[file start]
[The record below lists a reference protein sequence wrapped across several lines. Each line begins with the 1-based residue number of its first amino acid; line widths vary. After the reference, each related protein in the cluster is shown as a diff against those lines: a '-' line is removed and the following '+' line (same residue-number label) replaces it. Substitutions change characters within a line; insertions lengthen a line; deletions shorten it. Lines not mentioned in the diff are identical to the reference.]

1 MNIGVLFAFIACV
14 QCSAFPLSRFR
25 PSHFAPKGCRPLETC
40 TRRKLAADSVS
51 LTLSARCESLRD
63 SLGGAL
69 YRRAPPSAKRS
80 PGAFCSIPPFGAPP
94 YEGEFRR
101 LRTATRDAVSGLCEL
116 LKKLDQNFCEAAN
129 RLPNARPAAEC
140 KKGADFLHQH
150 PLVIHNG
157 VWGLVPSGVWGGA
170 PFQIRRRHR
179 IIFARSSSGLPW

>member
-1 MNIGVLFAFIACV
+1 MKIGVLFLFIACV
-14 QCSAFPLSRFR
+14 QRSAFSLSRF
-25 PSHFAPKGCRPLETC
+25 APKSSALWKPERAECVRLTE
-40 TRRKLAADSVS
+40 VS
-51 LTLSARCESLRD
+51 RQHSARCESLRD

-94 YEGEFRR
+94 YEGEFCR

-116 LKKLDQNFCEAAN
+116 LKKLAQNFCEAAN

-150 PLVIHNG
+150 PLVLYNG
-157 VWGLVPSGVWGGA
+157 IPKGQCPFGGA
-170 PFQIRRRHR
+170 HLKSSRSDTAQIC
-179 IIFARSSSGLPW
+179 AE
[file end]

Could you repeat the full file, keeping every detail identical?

[The record below lists a reference protein sequence wrapped across several lines. Each line begins with the 1-based residue number of its first amino acid; line widths vary. After the reference, each related protein in the cluster is shown as a diff against those lines: a '-' line is removed and the following '+' line (same residue-number label) replaces it. Substitutions change characters within a line; insertions lengthen a line; deletions shorten it. Lines not mentioned in the diff are identical to the reference.]

1 MNIGVLFAFIACV
14 QCSAFPLSRFR
25 PSHFAPKGCRPLETC
40 TRRKLAADSVS
51 LTLSARCESLRD
63 SLGGAL
69 YRRAPPSAKRS
80 PGAFCSIPPFGAPP
94 YEGEFRR
101 LRTATRDAVSGLCEL
116 LKKLDQNFCEAAN
129 RLPNARPAAEC
140 KKGADFLHQH
150 PLVIHNG
157 VWGLVPSGVWGGA
170 PFQIRRRHR
179 IIFARSSSGLPW

>member
-1 MNIGVLFAFIACV
+1 MKIGVLFLFIACV
-14 QCSAFPLSRFR
+14 QRSAFSLSRF
-25 PSHFAPKGCRPLETC
+25 APKSSALWKPERAECVRLTE
-40 TRRKLAADSVS
+40 VS
-51 LTLSARCESLRD
+51 RQHSARCESLRD

-94 YEGEFRR
+94 YEGEFCR

-116 LKKLDQNFCEAAN
+116 LKKLAQNFCEAAN

-150 PLVIHNG
+150 PLVLYNG
-157 VWGLVPSGVWGGA
+157 IPKGQCPFGGA
-170 PFQIRRRHR
+170 HLKSSRSDTAQIC
-179 IIFARSSSGLPW
+179 AE